Conservationists: Don't Make the Trash Your Pumpkin's Graveyard
Friday, November 5, 2021
IOWA CITY, Iowa -- Halloween decorations are coming down, but that does not mean your jack-o'-lantern has to be sent to the trash. To help the environment, a conservation group is encouraging Iowans to recycle them instead.
David Mizejewski, naturalist at the National Wildlife Federation, said carved pumpkins usually last a few days before they start to go bad. But you can help wildlife before then by cutting them open and leaving them in your yard for birds and squirrels.
He explained his group usually discourages folks from feeding wild animals, especially mammals, but this is a once-a-year treat.
"It's an OK thing to do, as long as you're not overdoing it or putting out 50 pumpkins in your backyard or bringing them to natural areas and dumping them," Mizejewski explained. "Don't do that; that's actually littering."
In Iowa City, officials say another option is to place the pumpkins into your yellow organics bin before the next pick-up day. For residents not enrolled in curbside service, they can bring their pumpkins, at no cost, to the city's compost facility. The city of Dubuque also has recycling options through its yard-waste collection program.
Mizejewski noted pumpkins are perfect for composting since they are 90% water and break down quickly after they are cut. Before adding to your compost pile, he advised removing the seeds to dry, then leaving them out for birds and small mammals such as chipmunks. Or you can collect the seeds and plant them to grow pumpkins for next season.
"Now, not only is that going to result in you having your own little private pumpkin patch, but the flowers that pumpkins put out, pumpkins are part of the squash family, and they actually can be an important source of nectar and pollen for some of our wild native bees," Mizejewski added.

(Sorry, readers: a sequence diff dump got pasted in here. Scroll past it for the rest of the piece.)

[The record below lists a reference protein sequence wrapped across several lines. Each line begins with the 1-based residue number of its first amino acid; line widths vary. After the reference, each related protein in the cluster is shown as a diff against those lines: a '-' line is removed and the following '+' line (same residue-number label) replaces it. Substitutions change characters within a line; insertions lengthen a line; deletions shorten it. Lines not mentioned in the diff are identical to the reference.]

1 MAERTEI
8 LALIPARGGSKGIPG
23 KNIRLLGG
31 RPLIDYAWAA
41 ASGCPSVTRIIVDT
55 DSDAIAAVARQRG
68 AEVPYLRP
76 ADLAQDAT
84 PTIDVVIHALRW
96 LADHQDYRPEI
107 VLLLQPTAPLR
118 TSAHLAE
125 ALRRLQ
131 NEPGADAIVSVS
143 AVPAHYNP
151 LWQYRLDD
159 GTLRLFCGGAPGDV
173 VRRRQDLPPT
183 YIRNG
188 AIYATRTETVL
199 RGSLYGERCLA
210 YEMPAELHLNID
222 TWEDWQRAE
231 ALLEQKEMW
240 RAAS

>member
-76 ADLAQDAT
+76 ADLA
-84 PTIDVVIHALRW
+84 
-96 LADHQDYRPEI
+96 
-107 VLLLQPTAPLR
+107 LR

There is one exception - he said if you've painted your pumpkin or sprayed it with anything to keep animals away, don't offer it to wildlife or put it in a compost bin. In those cases, it's best to just toss it out.
get more stories like this via email
Groups fighting for Palestinian rights are praising a new fact sheet on religious discrimination from the U.S. Department of Education's Office for …
Lawmakers and immigrants-rights activists in the Commonwealth are hoping to pass the Language Access and Inclusion Act, which would dramatically …
New U.S. Department of Agriculture rules will target fraud and increase oversight of the $64 billion-a-year organic food industry. In Iowa, the …
By Jennifer Weiss-Wolf for Ms. Magazine.Broadcast version by Eric Galatas for Colorado News Connection reporting for the Ms. Magazine-Public News …
Health and Wellness
With Black History Month underway, Wisconsin researchers and support groups are highlighting the disparities in cases of Alzheimer's disease…
North Dakota's plan to boost animal agriculture has reignited a thorny issue: loosening restrictions on corporate ownership of farms. The state said …
Oregon is pursuing an aggressive climate plan to switch to renewable energy sources, but it faces one often overlooked issue: enough high-voltage …
A measure in the Washington State Legislature would provide free school meals to K-12 students, but nutrition service workers are worried they are …